Excerpted from Ease: Strategies to Manage Overwhelm in Times of “Crazy Busy” by Eileen Chadnick. Reprinted with permission of author. Copyright 2013 by Eileen Chadnick. All rights reserved.
Get to office for early morning meeting. Check the fifty-four emails that came in since last night. Book flight for business trip next week. Finish proposal. Complete performance-review notes. Talk to colleague about key deliverables due today. Attend strategic-planning session. Prepare analysis. Pick up dry-cleaning. Get kids to soccer game. Buy flowers and card for anniversary. Start research on residences for Mom. Call Realtor. Prep for tomorrow’s work. Review notes for volunteer board meeting. Buy dog food, and call vet. Bring car in for tune-up. Schedule vet appointment … !@!#
Ever feel like life is a blur?
Do you ever find yourself asking, “Where did the day go? Where did the week go? Where did the years go?” Do you look at the stuff you have to do and ask, “How the heck will I get all this done? How will I survive this week, month, year? Where did all the fun go?”
Do you sometimes feel bogged down and overwhelmed by it all?
I do. We live in times of unprecedented busyness. The demands and pace of work and life are at an all-time high, and they don’t appear to be slowing down anytime soon. Work is frenetic. Change is constant. And life is as well. We are juggling it all: careers, families, volunteer and personal pursuits, and more!
Of course, the busy factor is not all imposed on us. We choose much of what’s on our plate. If you are like me, you want to work hard, produce, and contribute. You want your life to include family, friends, meaningful pursuits, hobbies, volunteering, and learning. You want it all. Why, oh, why can’t we have a nine-day week to fit it all in?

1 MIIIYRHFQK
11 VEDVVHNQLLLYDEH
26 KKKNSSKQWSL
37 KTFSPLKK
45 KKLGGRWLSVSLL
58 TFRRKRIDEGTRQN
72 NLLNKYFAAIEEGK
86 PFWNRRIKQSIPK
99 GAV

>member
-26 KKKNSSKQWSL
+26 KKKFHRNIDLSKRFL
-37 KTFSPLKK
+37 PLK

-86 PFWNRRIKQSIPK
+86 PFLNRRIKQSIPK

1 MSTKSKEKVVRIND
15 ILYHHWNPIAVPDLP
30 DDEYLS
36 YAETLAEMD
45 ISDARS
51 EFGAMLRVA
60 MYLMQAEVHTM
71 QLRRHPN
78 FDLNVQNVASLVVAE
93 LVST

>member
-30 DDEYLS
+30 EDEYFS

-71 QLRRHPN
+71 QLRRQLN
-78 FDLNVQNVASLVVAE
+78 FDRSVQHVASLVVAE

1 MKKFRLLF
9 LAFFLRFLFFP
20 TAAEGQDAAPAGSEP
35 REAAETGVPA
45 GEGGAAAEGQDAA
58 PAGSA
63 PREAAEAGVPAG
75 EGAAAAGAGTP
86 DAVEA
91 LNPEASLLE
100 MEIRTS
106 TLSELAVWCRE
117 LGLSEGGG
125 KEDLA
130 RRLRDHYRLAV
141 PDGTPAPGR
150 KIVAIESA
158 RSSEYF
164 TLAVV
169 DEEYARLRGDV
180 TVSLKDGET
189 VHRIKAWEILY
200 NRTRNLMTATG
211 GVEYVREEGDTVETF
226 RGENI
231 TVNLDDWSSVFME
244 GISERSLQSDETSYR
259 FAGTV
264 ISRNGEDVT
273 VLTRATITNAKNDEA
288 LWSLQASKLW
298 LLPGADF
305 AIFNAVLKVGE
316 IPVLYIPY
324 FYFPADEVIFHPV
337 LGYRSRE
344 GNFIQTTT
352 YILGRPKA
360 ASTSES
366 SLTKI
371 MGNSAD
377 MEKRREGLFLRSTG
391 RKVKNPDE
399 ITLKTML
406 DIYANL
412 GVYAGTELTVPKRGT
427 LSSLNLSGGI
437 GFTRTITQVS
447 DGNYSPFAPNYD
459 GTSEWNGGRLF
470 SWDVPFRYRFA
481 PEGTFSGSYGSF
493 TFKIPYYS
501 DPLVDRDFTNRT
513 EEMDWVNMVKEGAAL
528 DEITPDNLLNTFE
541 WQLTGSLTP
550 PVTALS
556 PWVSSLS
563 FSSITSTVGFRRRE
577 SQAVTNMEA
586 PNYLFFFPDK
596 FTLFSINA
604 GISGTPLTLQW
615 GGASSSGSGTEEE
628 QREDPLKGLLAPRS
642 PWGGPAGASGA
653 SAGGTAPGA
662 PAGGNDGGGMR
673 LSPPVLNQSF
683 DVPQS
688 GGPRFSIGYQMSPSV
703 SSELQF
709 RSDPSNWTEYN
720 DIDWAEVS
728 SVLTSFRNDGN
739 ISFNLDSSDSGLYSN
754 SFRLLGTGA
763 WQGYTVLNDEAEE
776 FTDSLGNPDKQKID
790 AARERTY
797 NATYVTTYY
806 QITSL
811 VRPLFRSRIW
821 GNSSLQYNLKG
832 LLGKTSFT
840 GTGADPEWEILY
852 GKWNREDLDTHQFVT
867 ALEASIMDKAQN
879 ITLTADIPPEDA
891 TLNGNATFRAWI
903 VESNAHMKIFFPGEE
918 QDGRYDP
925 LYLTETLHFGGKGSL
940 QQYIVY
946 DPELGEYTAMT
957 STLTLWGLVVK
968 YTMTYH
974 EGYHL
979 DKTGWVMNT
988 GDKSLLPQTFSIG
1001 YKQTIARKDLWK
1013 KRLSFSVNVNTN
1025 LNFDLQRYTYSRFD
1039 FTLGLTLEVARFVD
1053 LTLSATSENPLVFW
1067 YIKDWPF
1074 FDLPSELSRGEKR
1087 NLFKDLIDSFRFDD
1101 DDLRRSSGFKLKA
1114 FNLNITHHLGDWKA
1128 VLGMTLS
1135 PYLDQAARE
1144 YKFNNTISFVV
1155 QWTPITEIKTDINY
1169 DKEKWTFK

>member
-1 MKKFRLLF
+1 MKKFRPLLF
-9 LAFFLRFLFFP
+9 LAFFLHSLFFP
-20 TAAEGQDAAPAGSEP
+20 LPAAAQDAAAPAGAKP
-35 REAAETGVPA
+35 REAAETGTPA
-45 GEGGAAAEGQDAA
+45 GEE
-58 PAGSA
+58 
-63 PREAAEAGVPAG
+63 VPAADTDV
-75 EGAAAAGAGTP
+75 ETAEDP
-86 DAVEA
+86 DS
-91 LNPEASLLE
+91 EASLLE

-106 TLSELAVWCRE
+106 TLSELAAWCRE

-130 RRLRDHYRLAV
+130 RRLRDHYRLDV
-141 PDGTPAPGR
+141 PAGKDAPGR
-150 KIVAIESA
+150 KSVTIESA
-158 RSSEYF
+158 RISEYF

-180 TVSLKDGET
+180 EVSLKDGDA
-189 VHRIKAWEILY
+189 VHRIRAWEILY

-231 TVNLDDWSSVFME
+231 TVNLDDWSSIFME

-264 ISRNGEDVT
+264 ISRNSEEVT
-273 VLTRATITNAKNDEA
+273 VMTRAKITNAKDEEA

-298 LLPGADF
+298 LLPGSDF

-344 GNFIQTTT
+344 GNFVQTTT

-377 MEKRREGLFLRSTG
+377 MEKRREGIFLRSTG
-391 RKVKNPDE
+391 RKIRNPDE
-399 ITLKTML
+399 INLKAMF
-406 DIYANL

Whether our loads are self-imposed or put on us, many of us are doing our best to squeeze it all in, and we’re starting to burst at the seams.
I wrote this book because I found myself feeling overwhelmed more often than I’d like, and I noticed that far too many others felt this way as well. While many of my clients come to me for different agendas related to their careers, lives, or leadership development, all too often, the theme of feeling overwhelmed comes up. Many people struggle with the following thoughts: How will I get this done? The pace is just getting unbearable. I have no time. I’m exhausted—and more.
I’m not referring to laggards or people who can’t cope—quite the opposite, in fact. They (and I) are successful and accomplished professionals who are getting things done, stretching and adapting to ever-increasing change—but at a cost. In times of sustained “crazy busy,” the feeling of overload has become an equal-opportunity issue for leaders and others alike. It’s taking a toll on far too many of us.
In March of 2012, I had an opportunity to suggest a theme for a webinar I was to present to members of the accountancy profession in Canada. Hosted by the Canadian Institute of Chartered Accountants (CICA), now called Chartered Professional Accountants of Canada (CPA), the opportunity was to focus on either a personal or professional development issue. I suggested the topic “Bogged Down with Too Much to Do? Tips and Strategies for Handling It.” The timing was just before the cusp of tax season, so I didn’t know if tax professionals would take an hour out of their day to listen to what they might consider a soft topic. However, more than 3,500 people registered for the presentation! Afterwards, I received scores of emails acknowledging the value of the tips and asking me for more.
This response affirmed to me that the issue of overwhelm was becoming even more salient than I had imagined.
Are Times of “Crazy Busy” Now the New Normal?
We used to have seasons that were busier than others. Today, it seems every day is the season of rush. We might not notice this, because we hunker down and focus on the demands of the day. Perhaps you are doing much of what you set out to do. But underneath the surface of high performance, perhaps you are noticing a few signs of wear and tear on your personal and professional well-being. The damage might be subtle—like a small crack in veneer.